If you cause a wreck in your personal vehicle, you are liable for your damages and the other party or parties’ damages.
However, if you were driving as part of a work-related task at the time of the accident, your employer might also have liability. That does not take away your liability, however.
After any car accident, no matter who is at fault and whether you were driving for work or personal business, you should speak with an attorney. A car accident lawyer can advise you of your rights, help shield you from liability, and work with you to pursue compensation for your damages.
For a free consultation with the attorneys at the Law Firm of Anidjar & Levine, call 800-747-3733 today.
When Is My Employer Liable for My Car Accident Damages?
Under certain circumstances, your employer has vicarious liability for your actions behind the wheel, meaning that if you cause damages to another person or property, whether you were negligent or not, your employer may be liable alongside you.
The circumstances under which your employer could have vicarious liability for your car accident damage are as follows:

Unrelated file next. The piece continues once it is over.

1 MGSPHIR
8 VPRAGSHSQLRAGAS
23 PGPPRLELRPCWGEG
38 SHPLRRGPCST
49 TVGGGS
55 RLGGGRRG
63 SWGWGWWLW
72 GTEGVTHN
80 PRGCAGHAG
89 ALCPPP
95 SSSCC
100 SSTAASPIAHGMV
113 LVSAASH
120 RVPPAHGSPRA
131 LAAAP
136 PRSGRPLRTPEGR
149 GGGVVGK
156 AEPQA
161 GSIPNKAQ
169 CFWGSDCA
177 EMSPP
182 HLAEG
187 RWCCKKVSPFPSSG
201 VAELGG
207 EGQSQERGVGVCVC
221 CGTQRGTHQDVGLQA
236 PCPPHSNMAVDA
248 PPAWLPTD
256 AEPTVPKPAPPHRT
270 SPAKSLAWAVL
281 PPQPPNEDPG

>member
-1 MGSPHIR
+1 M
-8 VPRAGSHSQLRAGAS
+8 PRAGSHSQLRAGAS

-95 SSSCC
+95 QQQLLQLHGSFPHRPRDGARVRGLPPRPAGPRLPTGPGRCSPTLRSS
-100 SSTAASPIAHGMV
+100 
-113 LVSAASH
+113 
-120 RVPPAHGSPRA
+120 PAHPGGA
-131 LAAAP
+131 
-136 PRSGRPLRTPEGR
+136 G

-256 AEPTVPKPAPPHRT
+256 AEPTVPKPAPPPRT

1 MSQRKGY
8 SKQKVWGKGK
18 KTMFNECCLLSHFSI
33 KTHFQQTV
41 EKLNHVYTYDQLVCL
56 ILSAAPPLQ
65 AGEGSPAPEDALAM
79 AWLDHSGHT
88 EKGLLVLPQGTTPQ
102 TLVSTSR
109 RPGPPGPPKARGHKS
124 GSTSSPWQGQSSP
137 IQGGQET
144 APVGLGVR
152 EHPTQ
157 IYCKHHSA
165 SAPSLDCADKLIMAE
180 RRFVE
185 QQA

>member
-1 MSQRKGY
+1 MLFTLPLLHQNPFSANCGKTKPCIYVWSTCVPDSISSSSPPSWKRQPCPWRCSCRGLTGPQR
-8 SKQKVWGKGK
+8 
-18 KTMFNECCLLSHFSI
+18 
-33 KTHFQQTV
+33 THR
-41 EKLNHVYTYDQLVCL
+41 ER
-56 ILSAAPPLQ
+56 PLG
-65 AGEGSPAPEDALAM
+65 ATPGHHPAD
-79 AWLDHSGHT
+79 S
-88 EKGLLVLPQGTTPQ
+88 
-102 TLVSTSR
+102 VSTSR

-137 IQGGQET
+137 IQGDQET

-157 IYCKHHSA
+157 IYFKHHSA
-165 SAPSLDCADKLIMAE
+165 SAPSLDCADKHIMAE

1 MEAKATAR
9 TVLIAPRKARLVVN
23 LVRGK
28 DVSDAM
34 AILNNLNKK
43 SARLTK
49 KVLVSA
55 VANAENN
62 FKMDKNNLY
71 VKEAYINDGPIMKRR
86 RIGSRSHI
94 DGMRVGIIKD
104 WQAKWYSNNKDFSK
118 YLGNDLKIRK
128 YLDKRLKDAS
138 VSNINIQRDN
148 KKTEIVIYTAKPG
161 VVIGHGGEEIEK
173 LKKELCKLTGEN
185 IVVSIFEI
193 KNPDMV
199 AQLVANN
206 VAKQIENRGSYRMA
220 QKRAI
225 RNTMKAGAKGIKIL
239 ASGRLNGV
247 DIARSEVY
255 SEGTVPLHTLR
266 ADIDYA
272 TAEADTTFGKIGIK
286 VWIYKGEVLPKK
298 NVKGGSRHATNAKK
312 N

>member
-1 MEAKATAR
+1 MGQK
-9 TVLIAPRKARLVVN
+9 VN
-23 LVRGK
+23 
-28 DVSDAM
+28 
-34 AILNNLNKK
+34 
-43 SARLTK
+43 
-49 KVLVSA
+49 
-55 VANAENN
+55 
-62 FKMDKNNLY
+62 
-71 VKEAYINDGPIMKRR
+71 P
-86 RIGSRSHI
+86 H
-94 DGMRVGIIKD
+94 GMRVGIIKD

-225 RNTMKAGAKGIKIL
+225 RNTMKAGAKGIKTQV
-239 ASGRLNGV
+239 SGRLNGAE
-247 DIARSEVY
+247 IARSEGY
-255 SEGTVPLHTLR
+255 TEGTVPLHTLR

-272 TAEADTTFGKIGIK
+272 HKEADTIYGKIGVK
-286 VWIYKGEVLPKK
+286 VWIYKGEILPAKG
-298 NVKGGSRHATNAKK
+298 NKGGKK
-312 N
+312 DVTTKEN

- You were on the job and onthe clock when the accident occurred.
- You were driving as part of a work-related task.
- You were driving tocarry out a task your boss or employer asked you to do.
- You took part in an activityfrom which your employer stood to benefit.
In other words, if you were on the clock, completing an activity that your employer asked you to do, then your employer probably has vicarious liability for your car accident.
Not only that, but your employer could be liable for your injuries — even if the car accident were your fault. If you sustain injuries doing anything work-related, you might be able to file a workers’ compensation claim and pursue damages from your employer. Your attorney can review your situation and offer advice on this process.
When Is My Employer Not Liable for My Car Accident?
In some situations, your employer does not have vicarious liability for your car accident, even if it occurred in the middle of the workday.
If you leave work to run a personal errand, such as picking up lunch or visiting the dentist, your employer would not be liable for an accident that occurs during this time, as you were not performing a work-related task.
Similarly, your commute to and from work is typically not considered a part of your job. But exceptions apply — if you go out of town on a business trip or run an errand for your employer on your way to work, for instance, your employer could be liable.